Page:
Homologs for 19 of the 30 upregulated FeS2 genes were detected in all four FeS2-reducing methanogens with available genomes (Supplementary Table 1). Five of these 19 genes encoded proteins that were related to ribosomal function, five were related to membrane transport, and two were related to energy or metabolism (Gene IDs provided in Supplementary Table 1). Five of the remaining 19 conserved genes were predicted to encode oxidoreductases (Fdx, Fld, and two AKR) and one of the genes is predicted to encode the hydrolase, mABH (Figure 8). Collectively, these data suggest that one or more proteins encoded in this gene cluster (i.e., Fdx, Fld, AKR, and/or mABH) may be involved in a function associated with FeS2 reduction as they are conserved across methanogens capable of this functionality.
Mechanism of Extracellular Electron Transport Involved in FeS2 Reduction
Several dedicated mechanisms for EET have been proposed to explain the ability of microorganisms to transfer electrons to minerals, cathodes, or other microorganisms (Shi et al., 2016; Jorgensen, 2021; Rotaru et al., 2021). Notably, all the examples of EET to date have been described for their role in cellular respiration. However, EET to FeS2 by methanogens for mineral reduction is likely related to nutrient acquisition as FeS2 can serve as the sole source of Fe and S.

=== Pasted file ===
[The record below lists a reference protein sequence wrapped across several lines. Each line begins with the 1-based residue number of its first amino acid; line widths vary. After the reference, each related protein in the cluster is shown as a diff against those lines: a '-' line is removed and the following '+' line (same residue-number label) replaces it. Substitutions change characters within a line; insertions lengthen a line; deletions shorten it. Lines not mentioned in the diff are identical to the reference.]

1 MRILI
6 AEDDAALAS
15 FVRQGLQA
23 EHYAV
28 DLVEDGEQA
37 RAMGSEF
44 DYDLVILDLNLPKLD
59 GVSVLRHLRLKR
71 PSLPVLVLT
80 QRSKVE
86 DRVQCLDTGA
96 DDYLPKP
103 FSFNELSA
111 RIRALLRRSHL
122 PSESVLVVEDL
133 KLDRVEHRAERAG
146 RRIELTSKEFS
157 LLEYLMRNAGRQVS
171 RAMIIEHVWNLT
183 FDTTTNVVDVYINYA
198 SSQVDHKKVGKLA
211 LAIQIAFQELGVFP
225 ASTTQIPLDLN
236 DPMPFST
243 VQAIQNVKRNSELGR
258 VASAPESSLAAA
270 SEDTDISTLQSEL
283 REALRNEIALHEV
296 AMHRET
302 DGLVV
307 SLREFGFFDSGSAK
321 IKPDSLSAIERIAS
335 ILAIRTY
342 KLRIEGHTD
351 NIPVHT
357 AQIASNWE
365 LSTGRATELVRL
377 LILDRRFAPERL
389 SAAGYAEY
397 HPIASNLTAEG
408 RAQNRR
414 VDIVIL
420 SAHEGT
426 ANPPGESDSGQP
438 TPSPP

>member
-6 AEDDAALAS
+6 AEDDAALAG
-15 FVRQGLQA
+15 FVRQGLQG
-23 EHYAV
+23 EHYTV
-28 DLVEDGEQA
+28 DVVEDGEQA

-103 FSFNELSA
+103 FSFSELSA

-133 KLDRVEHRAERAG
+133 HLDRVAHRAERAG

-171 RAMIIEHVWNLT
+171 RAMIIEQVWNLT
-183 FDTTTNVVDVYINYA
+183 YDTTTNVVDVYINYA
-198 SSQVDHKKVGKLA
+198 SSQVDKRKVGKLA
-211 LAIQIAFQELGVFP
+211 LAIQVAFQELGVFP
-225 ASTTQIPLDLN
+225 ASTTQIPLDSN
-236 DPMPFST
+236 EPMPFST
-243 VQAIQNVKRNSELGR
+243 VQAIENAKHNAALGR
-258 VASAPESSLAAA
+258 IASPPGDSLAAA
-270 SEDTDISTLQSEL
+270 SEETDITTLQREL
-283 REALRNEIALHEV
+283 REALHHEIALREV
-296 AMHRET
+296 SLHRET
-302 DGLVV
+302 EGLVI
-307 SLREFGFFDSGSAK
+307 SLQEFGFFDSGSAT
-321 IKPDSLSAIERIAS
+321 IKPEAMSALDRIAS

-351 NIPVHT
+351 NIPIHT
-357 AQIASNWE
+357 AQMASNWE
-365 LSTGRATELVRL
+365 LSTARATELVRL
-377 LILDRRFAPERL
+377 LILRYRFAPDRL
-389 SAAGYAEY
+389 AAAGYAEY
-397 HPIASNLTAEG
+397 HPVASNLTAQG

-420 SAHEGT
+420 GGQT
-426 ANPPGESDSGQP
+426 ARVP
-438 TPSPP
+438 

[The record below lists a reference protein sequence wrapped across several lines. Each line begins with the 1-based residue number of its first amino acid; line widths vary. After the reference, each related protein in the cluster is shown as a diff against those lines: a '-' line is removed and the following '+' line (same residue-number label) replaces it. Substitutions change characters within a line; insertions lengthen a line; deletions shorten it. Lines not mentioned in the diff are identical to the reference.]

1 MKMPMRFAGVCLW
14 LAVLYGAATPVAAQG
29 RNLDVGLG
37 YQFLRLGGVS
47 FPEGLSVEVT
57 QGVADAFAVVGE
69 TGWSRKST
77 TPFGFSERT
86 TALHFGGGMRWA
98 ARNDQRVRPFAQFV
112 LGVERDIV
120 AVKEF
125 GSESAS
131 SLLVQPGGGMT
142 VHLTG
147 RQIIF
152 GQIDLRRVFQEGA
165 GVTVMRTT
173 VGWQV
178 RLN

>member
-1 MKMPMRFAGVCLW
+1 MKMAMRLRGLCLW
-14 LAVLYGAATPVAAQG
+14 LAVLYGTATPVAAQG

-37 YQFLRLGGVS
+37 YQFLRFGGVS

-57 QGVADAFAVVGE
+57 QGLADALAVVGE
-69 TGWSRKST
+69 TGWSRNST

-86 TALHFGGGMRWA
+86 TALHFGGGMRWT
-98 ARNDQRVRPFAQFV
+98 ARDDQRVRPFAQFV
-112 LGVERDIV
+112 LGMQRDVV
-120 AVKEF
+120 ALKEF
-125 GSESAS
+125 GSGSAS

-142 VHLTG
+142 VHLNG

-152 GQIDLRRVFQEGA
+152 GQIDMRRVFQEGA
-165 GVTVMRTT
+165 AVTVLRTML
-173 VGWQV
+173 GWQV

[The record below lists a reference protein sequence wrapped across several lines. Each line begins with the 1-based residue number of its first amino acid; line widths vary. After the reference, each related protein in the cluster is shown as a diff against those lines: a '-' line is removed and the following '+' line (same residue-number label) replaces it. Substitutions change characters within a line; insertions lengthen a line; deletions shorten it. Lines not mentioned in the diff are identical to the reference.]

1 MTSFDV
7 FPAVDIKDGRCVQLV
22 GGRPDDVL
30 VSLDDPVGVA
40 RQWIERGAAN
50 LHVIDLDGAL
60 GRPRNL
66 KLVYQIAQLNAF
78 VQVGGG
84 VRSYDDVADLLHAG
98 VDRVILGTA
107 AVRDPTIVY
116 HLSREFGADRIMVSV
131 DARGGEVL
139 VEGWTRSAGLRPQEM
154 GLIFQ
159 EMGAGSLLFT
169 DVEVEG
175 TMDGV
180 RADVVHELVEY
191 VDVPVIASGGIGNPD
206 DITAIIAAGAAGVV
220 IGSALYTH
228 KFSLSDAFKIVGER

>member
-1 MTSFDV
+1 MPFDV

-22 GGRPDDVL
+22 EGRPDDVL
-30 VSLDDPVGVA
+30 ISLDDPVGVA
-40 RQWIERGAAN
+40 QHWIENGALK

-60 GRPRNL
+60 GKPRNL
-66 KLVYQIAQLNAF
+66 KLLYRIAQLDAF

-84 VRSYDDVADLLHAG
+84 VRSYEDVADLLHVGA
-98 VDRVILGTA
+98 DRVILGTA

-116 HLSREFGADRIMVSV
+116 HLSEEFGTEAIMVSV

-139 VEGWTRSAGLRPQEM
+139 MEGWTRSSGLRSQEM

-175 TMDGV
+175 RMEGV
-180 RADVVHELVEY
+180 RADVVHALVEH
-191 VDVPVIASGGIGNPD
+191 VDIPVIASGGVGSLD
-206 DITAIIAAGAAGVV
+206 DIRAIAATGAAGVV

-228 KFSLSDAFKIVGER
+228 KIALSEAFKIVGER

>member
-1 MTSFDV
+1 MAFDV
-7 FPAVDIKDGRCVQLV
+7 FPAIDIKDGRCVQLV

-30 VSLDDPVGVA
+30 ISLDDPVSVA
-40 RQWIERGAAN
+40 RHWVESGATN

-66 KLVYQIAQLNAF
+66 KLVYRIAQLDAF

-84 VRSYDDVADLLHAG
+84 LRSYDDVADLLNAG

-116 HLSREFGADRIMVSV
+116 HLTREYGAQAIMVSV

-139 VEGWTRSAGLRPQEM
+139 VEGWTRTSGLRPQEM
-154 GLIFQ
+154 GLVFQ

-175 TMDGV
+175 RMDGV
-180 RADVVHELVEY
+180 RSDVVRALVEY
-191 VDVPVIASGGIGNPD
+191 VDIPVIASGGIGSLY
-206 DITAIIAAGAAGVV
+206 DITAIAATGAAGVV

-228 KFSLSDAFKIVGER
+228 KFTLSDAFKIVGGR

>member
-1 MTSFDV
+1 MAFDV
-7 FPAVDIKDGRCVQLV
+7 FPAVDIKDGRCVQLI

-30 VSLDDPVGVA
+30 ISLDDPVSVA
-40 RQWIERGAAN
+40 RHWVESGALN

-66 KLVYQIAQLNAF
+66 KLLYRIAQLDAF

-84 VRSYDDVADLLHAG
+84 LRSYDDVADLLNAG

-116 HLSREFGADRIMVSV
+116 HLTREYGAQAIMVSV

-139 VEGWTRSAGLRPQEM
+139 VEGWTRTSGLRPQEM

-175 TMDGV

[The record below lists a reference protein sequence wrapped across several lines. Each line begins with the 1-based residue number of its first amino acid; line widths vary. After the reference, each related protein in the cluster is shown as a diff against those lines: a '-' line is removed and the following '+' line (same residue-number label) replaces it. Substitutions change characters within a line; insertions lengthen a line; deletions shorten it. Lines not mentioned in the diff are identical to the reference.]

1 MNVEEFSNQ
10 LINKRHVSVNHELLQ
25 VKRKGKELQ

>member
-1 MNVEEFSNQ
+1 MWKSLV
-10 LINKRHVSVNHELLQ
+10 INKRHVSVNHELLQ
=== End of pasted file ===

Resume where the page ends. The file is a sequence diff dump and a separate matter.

Methanogens, including those from the Methanosarcina genus, are capable of Fe(III) oxide mineral reduction as a means for energy conservation (Bond and Lovley, 2002; Sivan et al., 2016; Shang et al., 2020). It has been suggested that the mechanism of Fe(III)-oxide reduction mimics that for bacterial species, whereby Methanosarcina acetivorans cells use transmembrane, multiheme c-type cytochromes (MHC) encoded by mmcA to transfer electrons extracellularly to Fe(III) oxides (Holmes et al., 2019), thereby diminishing the rate of methanogenesis, possibly due to diversion of electrons away from methanogenic pathways. However, neither of the genomes of the M. barkeri strains used in this study (Fusaro or MS) or the genome of M. voltae A3 (Payne et al., 2021b) encode homologs of MHC (data not shown). Further, it has recently been shown that while MHC have been implicated in direct interspecies electron transfer between syntrophic Geobacter and Methanosarcinales, these molecular complexes are not actually required (Yee and Rotaru, 2020). The possibility exists for indirect EET via electron shuttling molecules such as flavins or enzymes such as [NiFe]-hydrogenase and formate dehydrogenase that are excreted from methanogen cells that then drive FeS2 reduction. Indeed, M. maripaludis has been shown to excrete extracellular enzymes, including both [NiFe]-hydrogenases and formate dehydrogenases, that are capable of driving corrosion of metallic iron (Deutzmann et al., 2015). However, in the present study it was shown that when M. barkeri was grown in medium with FeS2 sequestered in dialysis tubing with a pore size of 100 kDa, cells were unable to reduce FeS2, as evinced by the lack of HS– production and growth (Figure 5). This was also observed for M. voltae grown with formate as methanogenesis substrate (Payne et al., 2021b). Thus, a secreted electron shuttling molecule or enzyme would need to have a hydrodynamic diameter large enough to be blocked by the 100 kDa pore, which excludes involvement of low-molecular-weight endogenously produced electron shuttling molecules like flavins. Growth studies with the [NiFe]-hydrogenase M. barkeri Fusaro mutant rule out involvement of hydrogenase enzymes in FeS2 reduction. Nevertheless, at this time, enzymes and enzyme complexes with large molecular weights (>100 kDa) cannot necessarily be ruled out as being involved in FeS2 reduction.